Changing placesIt looks likely that several economic sectors will greatly increase their use of homeworking and this will change the communities that local authorities serve. Much attention has focused on the economic damage caused by fewer people in city and town centres. But there are advantages. Less congestion and more vibrant towns and villages - if people spend more time in the places they live.“Local shops may get a boost and economies revive, which would help local authorities in many service areas, reducing pressures resulting from a range of issues such as poverty and loneliness,” says Jos Creese, CCL independent digital analyst and an associate director of Socitm.There are huge changes ahead for offices, the nature of work and for individual employees. “That will impact building use, processes and service design,” says Jos. “But there is a wider impact that has yet to play out and councils need to keep in step with the needs of the public, politicians and professionals.”This is an edited version of an article in issue 21 of In our View. Read the whole issue: Shall we meet in the office? [post_title] => Shall we meet in the office? [post_excerpt] => [post_status] => publish [comment_status] => open [ping_status] => closed [post_password] => [post_name] => shall-we-meet-in-the-office [to_ping] => [pinged] => [post_modified] => 2020-10-22 11:25:20 [post_modified_gmt] => 2020-10-22 11:25:20 [post_content_filtered] => [post_parent] => 0 [guid] => https://socitm.net/?p=100019125 [menu_order] => 0 [post_type] => post [post_mime_type] => [comment_count] => 0 [filter] => raw ) => WP_Post Object ( [ID] => 100019040 [post_author] => 1104 [post_date] => 2020-10-21 09:44:10 [post_date_gmt] => 2020-10-21 09:44:10 [post_content] =>
Older people, those in less-skilled jobs and the unemployed are significantly less likely to have home internet connections, according to new research by Ofcom.More than two-fifths of people aged 75 and over do not have any kind of home internet connection. Meaning they cannot use web-based services or send emails without help from family, friends or by using a public computer.The same is true for around a quarter of those aged 65-74, as well as those in the D and E socioeconomic groups, who work in semi-skilled and unskilled manual jobs and the unemployed.The data was released as part of the regulator’s Communications Market Report 2020 on 30 September. It drew on the organisation’s technology tracker survey, which carried out research with 3,959 people.The research found that home internet access was lower for all three groups in Scotland. With the differences particularly significant for older people, with fewer than half aged 75 and over being online at home. The figures for England, Northern Ireland and Wales were close to the UK average.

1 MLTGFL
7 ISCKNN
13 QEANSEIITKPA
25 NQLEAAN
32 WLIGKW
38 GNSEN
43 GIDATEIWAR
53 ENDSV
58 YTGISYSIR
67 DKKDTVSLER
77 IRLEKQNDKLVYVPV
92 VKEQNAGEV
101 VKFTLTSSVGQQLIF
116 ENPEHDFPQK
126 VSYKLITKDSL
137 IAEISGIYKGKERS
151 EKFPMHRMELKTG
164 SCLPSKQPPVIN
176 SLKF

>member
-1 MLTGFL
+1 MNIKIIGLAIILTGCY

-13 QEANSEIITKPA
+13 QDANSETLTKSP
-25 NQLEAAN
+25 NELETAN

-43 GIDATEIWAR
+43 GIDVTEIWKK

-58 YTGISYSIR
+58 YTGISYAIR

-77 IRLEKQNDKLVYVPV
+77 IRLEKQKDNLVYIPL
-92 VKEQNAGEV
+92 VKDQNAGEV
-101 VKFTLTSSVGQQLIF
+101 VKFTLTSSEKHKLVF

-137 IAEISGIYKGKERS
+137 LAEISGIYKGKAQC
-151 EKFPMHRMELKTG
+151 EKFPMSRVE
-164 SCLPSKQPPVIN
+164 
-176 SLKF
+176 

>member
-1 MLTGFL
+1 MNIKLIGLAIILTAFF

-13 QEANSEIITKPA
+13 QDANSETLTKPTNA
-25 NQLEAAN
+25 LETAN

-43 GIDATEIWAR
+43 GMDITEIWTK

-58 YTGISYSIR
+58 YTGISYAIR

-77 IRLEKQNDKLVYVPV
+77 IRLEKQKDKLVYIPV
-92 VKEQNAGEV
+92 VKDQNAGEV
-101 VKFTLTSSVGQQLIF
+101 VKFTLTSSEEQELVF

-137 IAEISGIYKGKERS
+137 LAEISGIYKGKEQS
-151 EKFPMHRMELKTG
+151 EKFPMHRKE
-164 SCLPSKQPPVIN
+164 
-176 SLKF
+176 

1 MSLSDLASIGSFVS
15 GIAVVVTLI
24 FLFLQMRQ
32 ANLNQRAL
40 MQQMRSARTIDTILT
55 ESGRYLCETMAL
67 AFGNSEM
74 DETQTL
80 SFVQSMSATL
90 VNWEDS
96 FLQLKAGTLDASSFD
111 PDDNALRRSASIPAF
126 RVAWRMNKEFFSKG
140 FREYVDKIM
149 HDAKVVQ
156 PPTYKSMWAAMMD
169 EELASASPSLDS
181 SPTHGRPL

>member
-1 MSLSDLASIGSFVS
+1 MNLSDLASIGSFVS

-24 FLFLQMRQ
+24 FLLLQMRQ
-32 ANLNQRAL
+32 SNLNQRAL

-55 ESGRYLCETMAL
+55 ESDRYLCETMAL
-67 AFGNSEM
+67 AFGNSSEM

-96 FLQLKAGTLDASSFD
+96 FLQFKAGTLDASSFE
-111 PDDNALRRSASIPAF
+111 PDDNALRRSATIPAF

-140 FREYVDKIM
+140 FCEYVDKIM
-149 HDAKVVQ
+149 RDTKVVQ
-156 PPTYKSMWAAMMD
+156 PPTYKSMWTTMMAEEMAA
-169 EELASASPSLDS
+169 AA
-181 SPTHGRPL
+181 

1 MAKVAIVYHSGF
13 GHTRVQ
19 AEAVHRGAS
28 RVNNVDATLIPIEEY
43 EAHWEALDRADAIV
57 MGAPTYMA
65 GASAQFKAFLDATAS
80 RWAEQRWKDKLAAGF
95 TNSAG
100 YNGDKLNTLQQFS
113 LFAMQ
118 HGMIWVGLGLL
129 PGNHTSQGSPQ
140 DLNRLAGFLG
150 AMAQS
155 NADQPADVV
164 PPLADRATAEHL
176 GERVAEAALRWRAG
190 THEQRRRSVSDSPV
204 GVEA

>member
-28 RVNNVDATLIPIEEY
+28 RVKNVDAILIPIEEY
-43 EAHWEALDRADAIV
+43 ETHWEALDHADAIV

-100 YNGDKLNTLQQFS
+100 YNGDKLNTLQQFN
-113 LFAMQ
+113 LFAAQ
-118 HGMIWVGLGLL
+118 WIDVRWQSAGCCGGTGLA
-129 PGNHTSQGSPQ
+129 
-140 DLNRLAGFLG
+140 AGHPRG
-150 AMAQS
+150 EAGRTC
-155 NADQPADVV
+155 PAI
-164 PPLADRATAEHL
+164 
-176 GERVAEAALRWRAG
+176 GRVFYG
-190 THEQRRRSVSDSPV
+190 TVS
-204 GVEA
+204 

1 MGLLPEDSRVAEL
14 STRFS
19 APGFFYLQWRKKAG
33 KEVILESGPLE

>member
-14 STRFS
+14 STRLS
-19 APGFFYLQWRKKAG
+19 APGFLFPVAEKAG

SMSMobile telephones were the most common form of communication technology, used by the great majority even among older age-groups. This means that SMS text messaging has the greatest reach of any automated method of communicating.The UK government took advantage of this, sending messages to all mobile phones in March to tell people to stay at home during the coronavirus lockdown. From 26-29 September the Gov.uk Notify service processed nearly 24 million text messages as the government used SMS to promote the NHS contact tracing app for England and Wales.Ofcom’s research suggests that mobile apps have significantly less reach than SMS, web or email among older people, those in less-skilled jobs and out of work.
SmartphonesOfcom’s data for 4G mobile phones, which are usually smartphones capable of running apps, shows they were used by:
- just over half of 65-74 years-olds
- two-thirds of those in the DE socioeconomic groups
- fewer than a quarter of those aged 75 and over.
"Digital technologies underpin the delivery of the council's essential services; therefore strong security standards are imperative to protect data and maintain business-as-normal."
Steve Makin, ICT Contracts Officer
"I welcome this report, not only because it advances the debate about cyber security, but also because it raises awareness of the cyber threat."
Stephen Baker, SOLACE